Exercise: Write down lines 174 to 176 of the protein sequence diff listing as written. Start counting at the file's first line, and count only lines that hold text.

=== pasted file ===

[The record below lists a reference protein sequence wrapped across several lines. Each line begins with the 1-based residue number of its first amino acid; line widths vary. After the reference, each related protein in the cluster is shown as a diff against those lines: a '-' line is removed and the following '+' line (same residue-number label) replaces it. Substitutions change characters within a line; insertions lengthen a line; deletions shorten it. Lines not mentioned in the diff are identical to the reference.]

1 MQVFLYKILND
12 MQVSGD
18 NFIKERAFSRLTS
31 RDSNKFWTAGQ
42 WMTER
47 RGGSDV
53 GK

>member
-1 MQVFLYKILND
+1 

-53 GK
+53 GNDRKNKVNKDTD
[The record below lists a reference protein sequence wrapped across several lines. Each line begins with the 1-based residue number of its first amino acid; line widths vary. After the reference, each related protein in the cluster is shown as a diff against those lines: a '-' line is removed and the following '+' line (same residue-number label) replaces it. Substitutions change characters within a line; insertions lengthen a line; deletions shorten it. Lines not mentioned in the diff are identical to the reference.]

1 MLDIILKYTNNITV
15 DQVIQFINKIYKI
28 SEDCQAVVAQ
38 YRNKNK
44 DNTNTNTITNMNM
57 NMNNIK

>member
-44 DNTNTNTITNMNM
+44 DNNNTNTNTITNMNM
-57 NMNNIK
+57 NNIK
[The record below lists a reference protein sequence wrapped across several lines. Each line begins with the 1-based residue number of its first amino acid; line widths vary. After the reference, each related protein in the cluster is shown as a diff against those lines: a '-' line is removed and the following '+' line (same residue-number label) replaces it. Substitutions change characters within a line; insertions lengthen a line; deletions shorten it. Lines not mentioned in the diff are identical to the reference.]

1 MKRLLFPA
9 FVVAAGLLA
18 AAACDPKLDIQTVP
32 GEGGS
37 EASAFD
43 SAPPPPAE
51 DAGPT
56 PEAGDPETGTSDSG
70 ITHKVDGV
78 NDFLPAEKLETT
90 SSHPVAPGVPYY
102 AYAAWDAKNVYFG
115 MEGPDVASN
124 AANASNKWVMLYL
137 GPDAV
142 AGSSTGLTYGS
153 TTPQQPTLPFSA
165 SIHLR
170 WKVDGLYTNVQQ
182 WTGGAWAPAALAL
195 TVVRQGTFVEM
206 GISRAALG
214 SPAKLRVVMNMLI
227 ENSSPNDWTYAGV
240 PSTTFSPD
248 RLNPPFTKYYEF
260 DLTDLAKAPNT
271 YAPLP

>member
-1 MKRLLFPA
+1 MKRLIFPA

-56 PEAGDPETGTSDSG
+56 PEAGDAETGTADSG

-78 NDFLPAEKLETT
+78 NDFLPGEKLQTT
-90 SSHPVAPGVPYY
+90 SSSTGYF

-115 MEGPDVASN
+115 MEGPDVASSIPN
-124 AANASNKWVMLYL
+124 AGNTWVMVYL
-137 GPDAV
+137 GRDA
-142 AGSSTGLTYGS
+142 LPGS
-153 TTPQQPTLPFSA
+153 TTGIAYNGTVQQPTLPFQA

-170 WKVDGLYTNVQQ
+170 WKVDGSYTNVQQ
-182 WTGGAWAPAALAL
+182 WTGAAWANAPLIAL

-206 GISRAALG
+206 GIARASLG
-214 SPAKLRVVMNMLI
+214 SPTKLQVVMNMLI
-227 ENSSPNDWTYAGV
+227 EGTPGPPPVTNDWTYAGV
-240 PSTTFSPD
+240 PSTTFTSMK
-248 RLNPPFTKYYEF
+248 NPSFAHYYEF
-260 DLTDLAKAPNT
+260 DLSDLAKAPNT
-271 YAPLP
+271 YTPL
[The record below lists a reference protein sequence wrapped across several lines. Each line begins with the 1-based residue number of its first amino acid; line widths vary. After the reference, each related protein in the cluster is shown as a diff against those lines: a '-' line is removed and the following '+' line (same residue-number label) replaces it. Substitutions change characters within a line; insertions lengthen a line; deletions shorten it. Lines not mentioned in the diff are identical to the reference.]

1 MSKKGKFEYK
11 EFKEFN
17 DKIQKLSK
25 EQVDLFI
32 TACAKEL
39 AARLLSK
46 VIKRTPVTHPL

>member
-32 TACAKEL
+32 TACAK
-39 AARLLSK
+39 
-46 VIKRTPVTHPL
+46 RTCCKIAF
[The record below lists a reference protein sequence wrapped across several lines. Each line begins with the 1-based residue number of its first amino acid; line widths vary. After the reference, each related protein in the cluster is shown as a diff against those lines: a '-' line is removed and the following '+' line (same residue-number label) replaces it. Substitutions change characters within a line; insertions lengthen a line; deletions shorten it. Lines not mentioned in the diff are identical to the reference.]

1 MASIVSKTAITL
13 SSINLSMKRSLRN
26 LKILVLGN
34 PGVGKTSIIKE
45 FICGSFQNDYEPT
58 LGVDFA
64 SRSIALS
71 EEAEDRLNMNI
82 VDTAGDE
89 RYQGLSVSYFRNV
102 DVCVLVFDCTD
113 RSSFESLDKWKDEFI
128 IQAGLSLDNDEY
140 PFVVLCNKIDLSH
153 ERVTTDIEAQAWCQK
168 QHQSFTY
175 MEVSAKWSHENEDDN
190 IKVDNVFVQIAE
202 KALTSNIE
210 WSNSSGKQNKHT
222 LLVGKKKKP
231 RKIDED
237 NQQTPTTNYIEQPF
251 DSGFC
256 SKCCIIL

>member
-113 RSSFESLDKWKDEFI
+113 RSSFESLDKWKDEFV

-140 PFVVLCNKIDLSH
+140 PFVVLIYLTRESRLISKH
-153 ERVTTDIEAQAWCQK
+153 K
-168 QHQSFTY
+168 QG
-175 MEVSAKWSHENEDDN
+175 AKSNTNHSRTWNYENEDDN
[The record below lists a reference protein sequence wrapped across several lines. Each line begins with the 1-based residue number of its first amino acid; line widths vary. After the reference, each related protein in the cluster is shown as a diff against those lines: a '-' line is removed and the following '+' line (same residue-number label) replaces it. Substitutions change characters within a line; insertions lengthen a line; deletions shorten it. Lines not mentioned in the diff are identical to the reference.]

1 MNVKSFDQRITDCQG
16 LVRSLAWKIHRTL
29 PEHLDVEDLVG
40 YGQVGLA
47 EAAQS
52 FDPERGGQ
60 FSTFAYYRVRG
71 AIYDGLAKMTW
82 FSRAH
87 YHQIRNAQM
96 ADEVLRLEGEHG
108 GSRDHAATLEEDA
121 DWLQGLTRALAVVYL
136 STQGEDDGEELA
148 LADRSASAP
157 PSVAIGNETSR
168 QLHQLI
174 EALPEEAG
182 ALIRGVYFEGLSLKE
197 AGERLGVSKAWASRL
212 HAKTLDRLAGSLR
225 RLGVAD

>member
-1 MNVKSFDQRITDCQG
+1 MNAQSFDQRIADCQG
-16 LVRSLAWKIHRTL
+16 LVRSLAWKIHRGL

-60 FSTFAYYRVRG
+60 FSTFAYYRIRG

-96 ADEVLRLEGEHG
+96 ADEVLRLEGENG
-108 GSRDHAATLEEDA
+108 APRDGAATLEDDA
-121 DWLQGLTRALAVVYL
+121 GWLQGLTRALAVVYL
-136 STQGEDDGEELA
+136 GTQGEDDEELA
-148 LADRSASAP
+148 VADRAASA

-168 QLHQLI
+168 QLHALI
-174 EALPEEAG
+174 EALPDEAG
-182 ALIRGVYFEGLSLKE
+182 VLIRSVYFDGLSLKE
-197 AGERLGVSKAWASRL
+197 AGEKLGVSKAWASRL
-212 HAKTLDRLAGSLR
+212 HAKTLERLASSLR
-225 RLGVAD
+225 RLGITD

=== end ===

-96 ADEVLRLEGEHG
+96 ADEVLRLEGENG
-108 GSRDHAATLEEDA